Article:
- We need competent people- artists
- Bulk of royalties go outside the country – COSBOTS
After electing a new COSBOTS board at their Annual General Meeting in 2017, industry key players are once again up in arms and mobilising to topple the current leadership citing incompetence. After assuming office, the board promised that through a collective effort they would ensure that the society delivers optimally on its mandate and offer its members decent value for their work, win back their trust and champion members’ interests, but to date none of the promises have been met and the industry is still in shambles.
“COSBOTS must be run by competent and decisive people who understand the music industry. We just have a lack of delivery by this board. All the board members laid down what they were going to do and we were excited. Why couldn’t they consolidate their roadmaps and start working? When will they start working? The biggest problem was voting for people who were not tried and tested for competency before assuming the roles and are now struggling to make decisions and produce results that will benefit the struggling music industry,” artists and key industry players opined.
In an interview COSBOTS spokesperson Seeletso Lekgaba said members had every right to choose their preferred representatives on the board and are entitled to draw their own conclusions. Removal of directors is provided for in the Companies Act, under section 151 (2), which reads in part that a director may be removed from office by special resolution passed at a meeting called for the purpose of the removal of the director. However, Lekgaba pointed out that as management they felt obliged to respectfully draw to the attention of aggrieved members that it was important to be objective in assessing the overall performance of the board.
“Some of the matrices and measures that need to be considered in determining the competencies of the board include existence of procedural rules for boards, member skills, board size and existence of subcommittees of the board, a culture of open dissent, a defined process of performance evaluation, independence of board members and the importance of the human element,” she said.
When asked about some of the board’s achievements since they assumed office, Lekgaba said one of their biggest achievements was the introduction of robust internal controls, geared at mitigating operational and financial risks and improving the growth potential of the company and the commensurate returns to members.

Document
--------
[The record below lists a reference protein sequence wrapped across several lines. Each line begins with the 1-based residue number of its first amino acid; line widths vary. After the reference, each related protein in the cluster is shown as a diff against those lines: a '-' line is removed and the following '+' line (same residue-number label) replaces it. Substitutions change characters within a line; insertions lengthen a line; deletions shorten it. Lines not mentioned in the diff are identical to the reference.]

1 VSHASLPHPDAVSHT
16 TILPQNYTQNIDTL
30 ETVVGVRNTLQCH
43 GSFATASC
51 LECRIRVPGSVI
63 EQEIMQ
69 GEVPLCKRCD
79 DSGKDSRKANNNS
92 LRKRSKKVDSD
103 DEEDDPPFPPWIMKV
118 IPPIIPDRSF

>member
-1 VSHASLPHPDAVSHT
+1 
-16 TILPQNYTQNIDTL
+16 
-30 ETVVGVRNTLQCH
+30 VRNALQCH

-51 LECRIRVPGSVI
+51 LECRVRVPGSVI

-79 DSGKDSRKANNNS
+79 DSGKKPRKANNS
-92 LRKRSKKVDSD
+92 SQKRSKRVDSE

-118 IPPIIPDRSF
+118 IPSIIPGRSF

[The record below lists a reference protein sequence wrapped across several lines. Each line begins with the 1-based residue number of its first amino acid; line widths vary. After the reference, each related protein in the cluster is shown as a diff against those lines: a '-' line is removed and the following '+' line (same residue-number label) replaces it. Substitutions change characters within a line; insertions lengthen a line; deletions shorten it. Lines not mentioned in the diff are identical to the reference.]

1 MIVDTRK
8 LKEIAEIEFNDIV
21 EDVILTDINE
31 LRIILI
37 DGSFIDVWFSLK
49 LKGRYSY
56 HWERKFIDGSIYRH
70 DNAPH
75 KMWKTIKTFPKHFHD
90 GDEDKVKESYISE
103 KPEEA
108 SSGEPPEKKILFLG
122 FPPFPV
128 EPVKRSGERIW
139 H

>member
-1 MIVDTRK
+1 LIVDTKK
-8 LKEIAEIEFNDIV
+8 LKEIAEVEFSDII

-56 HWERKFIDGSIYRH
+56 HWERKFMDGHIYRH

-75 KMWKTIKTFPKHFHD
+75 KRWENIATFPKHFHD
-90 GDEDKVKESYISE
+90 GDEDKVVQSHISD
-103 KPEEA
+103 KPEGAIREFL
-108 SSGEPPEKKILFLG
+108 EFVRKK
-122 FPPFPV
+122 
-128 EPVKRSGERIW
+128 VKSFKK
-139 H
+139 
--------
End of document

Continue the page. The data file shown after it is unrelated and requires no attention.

However, Lekgaba refuted claims that the society was using more money to run the organisation instead of paying artists’ royalties. She says the problem that has resulted in distribution of muted royalties is attributed to the lack of compliance by users. “The fact that COSBOTS has often times had to resort to taking users to court to compel them to pay royalties, comes at great cost and major inconvenience to the company. This has on many occasions affected the company’s cash flow and its ability to pay royalties,” she adds.
She further highlighted that a large portion of royalties collected is attributed to foreign artists because the majority of music played by broadcasters, business premises of retailers, restaurants, hotels, hair salons, transport providers belongs to foreign artist. According to the distribution principles, COSBOTS practices equal treatment where foreign authors, composers and publishers enjoy the same rights as nationals of member countries.
“COSBOTS is currently in the process of applying for membership of CISAC, which is the International Confederation of Societies of Authors and Composes, and once we are members then we shall be required to effect full distribution where royalties are collected and distribute among all entitled right owners as much in proportion to the actual use of their works as possible,” she revealed, adding that they continue to advocate for more local airplay to make sure local artists benefit more from royalties.